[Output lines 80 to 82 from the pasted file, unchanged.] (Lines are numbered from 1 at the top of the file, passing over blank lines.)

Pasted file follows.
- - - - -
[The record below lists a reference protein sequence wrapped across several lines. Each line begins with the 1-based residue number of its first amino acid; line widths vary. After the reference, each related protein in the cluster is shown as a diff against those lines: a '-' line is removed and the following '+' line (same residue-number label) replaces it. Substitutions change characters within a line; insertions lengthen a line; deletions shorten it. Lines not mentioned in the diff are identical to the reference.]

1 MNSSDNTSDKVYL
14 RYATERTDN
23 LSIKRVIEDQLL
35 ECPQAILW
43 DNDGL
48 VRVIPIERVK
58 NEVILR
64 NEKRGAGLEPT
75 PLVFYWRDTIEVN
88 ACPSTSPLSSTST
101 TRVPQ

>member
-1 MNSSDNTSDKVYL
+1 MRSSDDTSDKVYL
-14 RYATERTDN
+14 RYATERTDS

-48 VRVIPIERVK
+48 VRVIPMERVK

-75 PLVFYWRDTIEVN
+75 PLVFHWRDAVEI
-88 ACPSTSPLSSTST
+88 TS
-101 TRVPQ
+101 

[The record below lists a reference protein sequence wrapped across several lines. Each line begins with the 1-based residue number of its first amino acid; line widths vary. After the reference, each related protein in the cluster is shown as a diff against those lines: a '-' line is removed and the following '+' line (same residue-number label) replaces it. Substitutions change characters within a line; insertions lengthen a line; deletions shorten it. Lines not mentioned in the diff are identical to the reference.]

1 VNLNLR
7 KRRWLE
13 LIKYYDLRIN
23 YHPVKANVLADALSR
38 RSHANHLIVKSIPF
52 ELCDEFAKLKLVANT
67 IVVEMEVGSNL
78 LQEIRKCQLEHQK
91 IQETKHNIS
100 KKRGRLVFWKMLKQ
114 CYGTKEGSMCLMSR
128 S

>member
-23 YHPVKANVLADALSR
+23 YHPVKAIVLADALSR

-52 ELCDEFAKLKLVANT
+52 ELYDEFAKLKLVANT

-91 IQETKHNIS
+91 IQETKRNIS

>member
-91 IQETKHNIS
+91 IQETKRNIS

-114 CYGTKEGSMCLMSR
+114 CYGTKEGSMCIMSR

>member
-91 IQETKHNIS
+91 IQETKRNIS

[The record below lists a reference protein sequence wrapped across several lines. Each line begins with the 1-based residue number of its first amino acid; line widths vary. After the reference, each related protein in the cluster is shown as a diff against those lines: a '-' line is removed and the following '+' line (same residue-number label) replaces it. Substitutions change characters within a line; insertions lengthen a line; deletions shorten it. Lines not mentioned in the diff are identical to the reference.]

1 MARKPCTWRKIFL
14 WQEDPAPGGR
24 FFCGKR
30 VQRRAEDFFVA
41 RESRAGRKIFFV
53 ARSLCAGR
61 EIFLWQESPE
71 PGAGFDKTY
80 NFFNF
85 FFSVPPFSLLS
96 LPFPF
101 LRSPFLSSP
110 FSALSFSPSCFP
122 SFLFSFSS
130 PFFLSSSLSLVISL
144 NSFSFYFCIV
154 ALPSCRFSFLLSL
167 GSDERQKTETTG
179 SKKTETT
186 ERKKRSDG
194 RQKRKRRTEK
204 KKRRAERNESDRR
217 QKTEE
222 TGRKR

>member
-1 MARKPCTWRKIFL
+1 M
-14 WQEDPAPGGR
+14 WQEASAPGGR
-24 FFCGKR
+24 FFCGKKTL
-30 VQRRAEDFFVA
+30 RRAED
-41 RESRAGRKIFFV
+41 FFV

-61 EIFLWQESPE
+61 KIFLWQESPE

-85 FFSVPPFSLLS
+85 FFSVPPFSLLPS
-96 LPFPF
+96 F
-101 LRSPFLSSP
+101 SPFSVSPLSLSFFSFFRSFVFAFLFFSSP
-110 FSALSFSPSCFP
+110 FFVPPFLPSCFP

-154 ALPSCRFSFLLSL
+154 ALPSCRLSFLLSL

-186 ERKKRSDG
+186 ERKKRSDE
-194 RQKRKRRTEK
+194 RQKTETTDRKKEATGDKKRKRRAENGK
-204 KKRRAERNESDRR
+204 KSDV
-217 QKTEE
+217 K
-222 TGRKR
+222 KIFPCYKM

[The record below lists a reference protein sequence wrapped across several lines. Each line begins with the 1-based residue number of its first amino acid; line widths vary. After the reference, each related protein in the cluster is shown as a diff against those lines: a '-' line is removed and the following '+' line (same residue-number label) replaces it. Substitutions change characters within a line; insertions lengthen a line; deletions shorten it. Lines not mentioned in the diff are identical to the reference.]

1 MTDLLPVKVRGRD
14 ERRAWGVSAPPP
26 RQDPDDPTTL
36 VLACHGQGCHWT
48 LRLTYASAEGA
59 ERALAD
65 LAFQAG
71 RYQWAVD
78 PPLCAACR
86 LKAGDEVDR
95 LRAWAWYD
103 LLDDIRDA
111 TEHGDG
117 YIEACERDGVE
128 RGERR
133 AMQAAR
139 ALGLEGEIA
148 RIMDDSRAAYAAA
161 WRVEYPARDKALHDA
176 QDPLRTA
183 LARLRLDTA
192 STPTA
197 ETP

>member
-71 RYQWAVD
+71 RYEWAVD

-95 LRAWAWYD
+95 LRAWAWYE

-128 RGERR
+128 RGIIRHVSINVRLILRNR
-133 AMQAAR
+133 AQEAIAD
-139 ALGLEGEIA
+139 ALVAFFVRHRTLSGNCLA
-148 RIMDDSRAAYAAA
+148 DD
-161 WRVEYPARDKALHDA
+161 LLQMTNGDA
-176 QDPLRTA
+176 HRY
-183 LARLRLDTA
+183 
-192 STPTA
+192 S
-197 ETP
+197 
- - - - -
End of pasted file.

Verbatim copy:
-1 MARKPCTWRKIFL
+1 M
-14 WQEDPAPGGR